In this essay, we describe the overlapping phenomena of new legal hubs (NLHs), international commercial courts, and arbitral courts. We survey their impact on the law and geopolitics of international commercial dispute resolution, identifying key issues these new dispute resolution institutions raise. While the rise of international commercial courts spans authoritarian and liberal states, Western and Asian states, common law and civil law traditions, it also highlights and builds upon regional differences. We question the assumption that the establishment of new courts is always consistent with an increase in the rule of law, particularly in non-democratic states. We close with thoughts about the potential influence and future role of these institutions. Some of the procedural innovations discussed here may lead to shifts in international commercial dispute resolution for years to come, but the question of whether there is sufficient demand for these new institutions lingers.
New Legal Hubs, International Commercial Courts, and Arbitral Courts
In the past few years, emergent Eurasian economies like the United Arab Emirates, Qatar, Singapore, and China have all created NLHs as domestic centers for international commercial dispute resolution. Governments establish NLHs to attract foreign direct investment, promote their legal services abroad, and raise the legitimacy of their respective states as facilitators of global commerce. Often established in “jurisdictional carve-outs,” like special economic zones, these NLHs function as “one-stop shops” for cross-border commercial dispute resolution.Footnote 1 NLHs include legal service providers, who assist sophisticated commercial parties, and dispute resolution mechanisms that handle their disputes. The disputes involve all manner of corporate and commercial matters including, inter alia, construction, project finance, data protection, employment, insolvency, securities, and enforcement of arbitral agreements and awards. Importantly, these dispute resolution mechanisms feature a variety of hybridized approaches to dispute resolution, including international commercial courts, some of which we have called “arbitral courts” because of their flexible procedures, foreign judges, and other features that mimic arbitration.Footnote 2
International commercial courts are state-created courts with specialized jurisdictional and procedural rules that aim to attract non-local parties to their forum and to promote cross-border transactions. Many are modeled after the London Commercial Court, which has been a go-to court for transnational disputes, respected for its professional judges and efficient procedures. In addition to appearing in NLHs, international commercial courts have also been proliferating in Europe, especially after the Brexit vote, as English court judgments are no longer as easily enforceable throughout the EU. There are now special international commercial chambers of courts in Paris, Amsterdam, and multiple German cities, and there are efforts to create similar chambers in Brussels, Zurich, and beyond.Footnote 3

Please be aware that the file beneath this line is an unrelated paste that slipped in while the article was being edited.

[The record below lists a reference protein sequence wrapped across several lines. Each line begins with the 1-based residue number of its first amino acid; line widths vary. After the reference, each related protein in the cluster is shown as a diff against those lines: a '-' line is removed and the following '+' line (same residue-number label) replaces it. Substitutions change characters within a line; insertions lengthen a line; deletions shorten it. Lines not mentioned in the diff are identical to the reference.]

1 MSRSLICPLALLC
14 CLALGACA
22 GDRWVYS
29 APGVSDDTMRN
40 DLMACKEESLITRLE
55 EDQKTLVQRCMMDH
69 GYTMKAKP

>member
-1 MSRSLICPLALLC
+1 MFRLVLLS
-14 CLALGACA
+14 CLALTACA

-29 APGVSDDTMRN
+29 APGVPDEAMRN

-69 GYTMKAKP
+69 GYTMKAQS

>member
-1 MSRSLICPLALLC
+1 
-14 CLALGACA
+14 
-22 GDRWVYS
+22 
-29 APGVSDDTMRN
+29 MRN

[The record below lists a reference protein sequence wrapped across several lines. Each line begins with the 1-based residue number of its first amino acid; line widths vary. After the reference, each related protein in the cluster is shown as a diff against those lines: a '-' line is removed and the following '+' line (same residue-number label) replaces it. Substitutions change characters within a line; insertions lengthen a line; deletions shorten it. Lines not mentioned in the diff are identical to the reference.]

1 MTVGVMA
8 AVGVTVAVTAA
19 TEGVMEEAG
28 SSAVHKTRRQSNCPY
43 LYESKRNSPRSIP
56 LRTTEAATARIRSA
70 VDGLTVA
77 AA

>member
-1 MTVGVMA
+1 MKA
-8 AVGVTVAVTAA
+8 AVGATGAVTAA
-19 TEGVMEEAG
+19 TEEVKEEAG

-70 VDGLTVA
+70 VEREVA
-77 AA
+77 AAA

NLHs offer parties a menu of dispute resolution mechanisms. This menu often includes an international commercial court as its centerpiece, but the NLH also offers parties a range of other options, including arbitration and mediation. China, for example, has established the Chinese International Commercial Court (CICC) in Shenzhen and Xi'an, which offers subject-matter expertise, some English-language capabilities, and an ancillary body of international experts to advise the court. Other NLHs include a longstanding common law court with expertise in international commercial issues, like in Hong Kong, or a new international commercial court—one that adopts the English language and the common law tradition and dedicates itself exclusively to cross-border commercial disputes—like the court in the Astana International Financial Centre. Still others are even more innovative with their central court. The Singapore International Commercial Court and the Dubai International Financial Centre (DIFC) Courts, for example, are international commercial courts that can also be considered “arbitral courts.”Footnote 4
Importantly, NLHs are “located mainly in nondemocratic or hybrid states . . . wherein power is concentrated in the hands of a few (or one) [actors or a political party] with the result that the system lacks true political pluralism, representation, and an electoral process.”Footnote 5 Whereas some of the new international commercial courts are based in democratic states like France and the Netherlands, the NLHs, which combine different mechanisms for dispute resolution, are frequently found in non-democratic or hybrid states in Eurasia, including Dubai, Kazakhstan, Singapore, Hong Kong, and China.
These procedural and technological experiments across Europe and Eurasia illustrate important macro-regional trends and reveal both convergence and divergence. In both regions, these new English-language-friendly courts are dedicated to disputes with international and commercial dimensions. In Europe, the emergence of international commercial chambers of existing court systems is usually described as an effort to attract international commercial disputes away from arbitration and away from the London Commercial Court. In Asia, too, there seems to be an effort to onshore cross-border dispute resolution. While the international commercial courts in Europe appear to be competing with each other, heading towards a diversification of dispute resolution in Europe, there is greater institutional linking and coordination between Asian jurisdictions compared to their European counterparts. These links are necessary for recognition and enforcement of judgments in the absence of EU-like coordination. Further, some of the Asian courts—in contrast to their Continental counterparts—are common law courts, with the potential to promulgate common law decisions that may have influence beyond the home state.Footnote 6